"Searching for security" – The theories behind first-year romances

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The New College “hook-up” culture is, for many, liberating. There is far less stigma towards a single-but-active lifestyle compared to other institutions, and most students find they do not have to worry about being unfairly judged or shamed. While many first-years are aware of and embrace the culture, they are not exactly partaking in it.

Instead, an inordinate amount of relationships are being formed at rapid speed among first-years, and those on the sidelines are observing with contempt. The contempt is understandable, but perhaps simplistic; first-years are completely out of their element in this new environment, and may be searching for an outlet to cope with these abrupt changes in their lives.

Some first-years have come to New College fresh out of high school relationships, ready for new experiences.

“Now’s the time in my life where I can be free and explore,” said first-year Anne Emig. After stating she’d been in a relationship before arriving here, she clarified “I don’t want that again. I mean, it was nice, but that’s just not what I want at college.”

Curiously, though, Emig acknowledges that she’s in the minority of students not in – or looking for – a relationship.

“There’s a lot of people that think they’re in serious relationships, but they’re not going to last,” Emig said. She credits the coupling-up to a lack of security felt among new students as they enter the next stage of their life.

“You’re in an environment where you don’t know anyone. Back home… you have all this support around you. Here, you don’t have that.” Emig’s pessimism when it comes to first-year couples is shared by many – even students romantically involved.

First-year Bailey Peterson, who admits to being “mutually exclusive” with a significant other, said “Everyone just gets here searching for some weird sense of security. They’re sort of vapid in that sense.”

Often, students bury themselves in academics or extra-curricular activities to compensate for feeling insecure and alien. Many first-years agree that relationships have sprouted as a result of those same troublesome feelings; however, it’s worth it to consider academia as a principal focus point instead.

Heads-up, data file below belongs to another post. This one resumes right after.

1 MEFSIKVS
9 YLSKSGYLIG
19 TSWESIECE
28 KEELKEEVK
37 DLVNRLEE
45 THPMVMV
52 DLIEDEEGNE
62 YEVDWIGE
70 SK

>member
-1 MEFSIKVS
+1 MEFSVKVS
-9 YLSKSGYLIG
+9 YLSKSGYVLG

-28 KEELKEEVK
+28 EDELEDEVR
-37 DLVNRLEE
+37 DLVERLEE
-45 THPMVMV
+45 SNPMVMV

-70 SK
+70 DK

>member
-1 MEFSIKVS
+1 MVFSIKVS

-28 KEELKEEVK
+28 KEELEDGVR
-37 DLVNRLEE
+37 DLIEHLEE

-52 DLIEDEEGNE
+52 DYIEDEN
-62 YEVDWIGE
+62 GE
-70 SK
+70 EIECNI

It makes sense that students would look for an outlet as they struggle adjusting to a completely new social setting, a more rigorous and individualistic academic program and a different living environment. Peterson warned, however, that abruptly starting and ending relationships can get dangerous.

“You have to be sure about the fact that you like them,” she explained. “I don’t think a lot of people are sure, and that’s why I think a lot of things are coming together and falling apart really quickly. We’re only a month in.” she explained.

First-year Madeleine Yount poses a different theory as to why first-years are coupling up hurriedly: “I think a lot of people just want to open their hearts and their minds here. Most of the people I’ve talked to have had very few, if any, relationships.”

“It’s also easier to find somebody here than in high school. People here have similar interests,” she added.

First-years that have entered New College already in a relationship are feeling the effects of the school’s “hook-up” culture. First-year Trevor Miller admitted he skipped the Kiss-Your-Crush Wall “in part” because he is in a relationship, and said “There are times when I feel limited.” First-year Raina Nelson, meanwhile, is one of several to end relationships that began in high school since arriving at New College.

As weeks pass, first-years will inevitably feel more comfortable and at home here at New College. Does that mean a wave of break-ups is on the horizon? We’ll have to wait and see.

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